Arte refert." It may be that they apprehend the merging of their verse in the more prominent attraction of music. The apprehension is idle. Notwithstanding the absurd habits of indistinctness which singers have occasionally cultivated in this country, they never have, and they never can, slur over good poetry. There is a power in its beauty which compels their deference; worthless jargon may be, and ought to be unceremoniously muffled, and, indeed, by a just dispensation of Providence, it generally invites that doom. You never, on the other hand, get a snatch of Shakspeare's songs or of any genuine lyric, from a singer of pretension, but it is heard distinctly. He, or she, who has the taste or sense to be a good singer must feel instinctively the beauty of fine verse, and feel, also, that as much is due to it as to melody. To exemplify, in one example, the evil of our present system of the disjunction of our high literature and our music, let our poets tell us why such a work as “ Anna Bolena,” one of the most touching tragedies known to the stage, why it is not an English composition ? There is one amongst our poets to whom we would direct a special reproach in this matter-and thou art the man, Thomas Moore. With all your professed enthusiasm for music you should, ere now, have come to the rescue of our lyric drama. You owe your country a debt-an opera. Heaven forbid we should call it a heary debt : but never could you pay it better than at this moment. We will not call on you for interest; the principle alone will be a payment in full, and bring with it abundant future fructifica

tion. Now, when our young school of musicians is entering, with ardour and with hope, upon one more struggle for the honour of English opera, it should be cheered by that alliance, without which it is in vain for it to hope for ultimate and unequivocal success. Let an example of the union of good dramatic poetry and music be now auspiciously set. To conclude, as we have set out, with the words of the greatest genius who ever wrote extensively on music,—words, which we would seriously commend to the memories of our poets and musicians, to the end that they may be taught for once, and for ever, that an opera is a rational thing, rationally meant for the ennobling amusement of rational creatures,-“ En un mot, on doit songer, qu'on parle a des cæurs sensibles, sans oublier qu'on parle à des gens raisonables."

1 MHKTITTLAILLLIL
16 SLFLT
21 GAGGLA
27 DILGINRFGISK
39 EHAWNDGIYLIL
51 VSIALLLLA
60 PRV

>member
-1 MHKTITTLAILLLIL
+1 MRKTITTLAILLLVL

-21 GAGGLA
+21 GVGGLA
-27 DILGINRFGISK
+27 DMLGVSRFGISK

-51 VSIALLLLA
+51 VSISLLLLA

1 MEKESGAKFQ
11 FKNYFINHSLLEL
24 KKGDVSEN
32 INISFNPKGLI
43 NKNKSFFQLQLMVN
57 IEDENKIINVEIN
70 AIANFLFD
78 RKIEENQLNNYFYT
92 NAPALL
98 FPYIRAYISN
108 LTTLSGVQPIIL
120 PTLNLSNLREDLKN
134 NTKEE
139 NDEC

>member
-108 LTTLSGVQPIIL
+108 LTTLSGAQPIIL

NEW SERIES OF POPULAR FALLACIES. NO. II.

That WHAT EVERY BODY SAYS MUST BE TRUE.

E.-The first of living wits in the world political has admirably remarked, that the Father of Lies himself is worthy of belief, when he proclaims himself a liar. There is no questioning this profound truth; and when our universal acquaintance Everybody shall acknowledge that he is not entitled to credit, we may, on the above principle, put full faith in his admission. As matters stand, Everybody's word is worth Nobody's taking. Social and political life is a Society for the Diffusion of Mendacity. When a story has gone the grand circuit, and travels back to us uncontradicted, we may reasonably begin to relax in our belief of it. If nobody questions it, it is manifestly a fiction; if it passes current, it is almost sure to be a counterfeit. The course of truth never yet ran so smooth. There is an instinct that leads a listener to be very sparing of credence when a fact is communicated; it doesn't ring well in his ears—it has too much or too little gloss; he receives it with a shrug, and passes it on with a huge notch in it, to show how justly it is entitled to suspicion ; he is not to be imposed upon by a piece of truth. But give him a fable fresh from the mint of the Mendacity Society—an on dit of the first water-and he will not only make afidavit of its truth, but will call any man out who ventures to dispute its authenticity. A genuine taradiddle of the gross and palpable kind never fails for want of vouchers. Hundreds know it to be true-hundreds more were all but eye-witnesses of the fact related some actually were ; all can attest it on their personal responsibility. Upon that point everybody has a reputation for veracity to stake-though the same stake had been forfeited fifty times; and everybody can contribute to the original story an unquestionable incident of his own coinage “to make assurance doubly sure.” So it goes round, until the first projector hardly recognizes his own lie; and ends by believing ten times more absurdity than he had palmed upon others. The real Pure, meanwhile, has the door slammed in his face; and to take his part, and assert the genuineness of his pretensions, is to be charged with cheating and convicted of fraud. The only statement which it is safe to pick holes in, is that of whose accuracy you are sure; the only rumour which it is prudent to impeach of falsehood, is that which you know to be true. Tear up a fallacy by the roots, take away the foundation of a piece of scandal, and you are suspected of sinister motives, and exposed to the scurrility